Down Home with Stagger Lee
The early recordings of “Stagger Lee” that I posted at the beginning of this series included the Down Home Boys and Mississippi John Hurt, black musicians from the Delta, and Frank Hutchison, a white coal miner from West Virginia who played in the Delta style. But Hutchison wasn’t the only mountain musician to pick up on the unique appeal of “Stagger Lee”. The Fruit Jar Guzzlers were a string band from West Virginia that recorded for Paramount in the1920s. In 1928, one year after Frank Hutchison and John Hurt had recorded their versions; the Fruit Jar Guzzlers recorded theirs (“Stack-O-Lee”.) This is the first version that I could find played in a string band style. Notice that in the two short years since the Downhome Boys recorded the first version, the story has been embellished with new lyrics. That’s the Folk Process in action.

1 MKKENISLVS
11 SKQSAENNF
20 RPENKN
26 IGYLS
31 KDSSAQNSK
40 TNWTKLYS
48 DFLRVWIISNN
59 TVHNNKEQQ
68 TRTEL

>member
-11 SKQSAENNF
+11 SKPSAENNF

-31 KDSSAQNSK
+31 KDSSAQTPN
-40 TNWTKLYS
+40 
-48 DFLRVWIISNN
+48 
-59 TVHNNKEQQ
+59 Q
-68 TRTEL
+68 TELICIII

As I mentioned in yesterday’s post, “Stagger Lee” was revived in the 1950s by Archibald and Lloyd Price. The 1950s also brought about a renewed interest in traditional American music. I’ll have more on “Stagger Lee’s” treatment during the Folk Revival later, but one version, this one by the New Lost City Ramblers, is performed as a traditional Appalachian ballad. I imagine this version is very close to the style that would have been played on many front porches throughout the mountains.
In 1951, "Mr. Sixteen Tons", Tennessee Ernie Ford, recorded a swinging version of “Stack-O-Lee” complete with tinkling piano, snare drum, and backup singers, another testament to the versatility of this simple little song.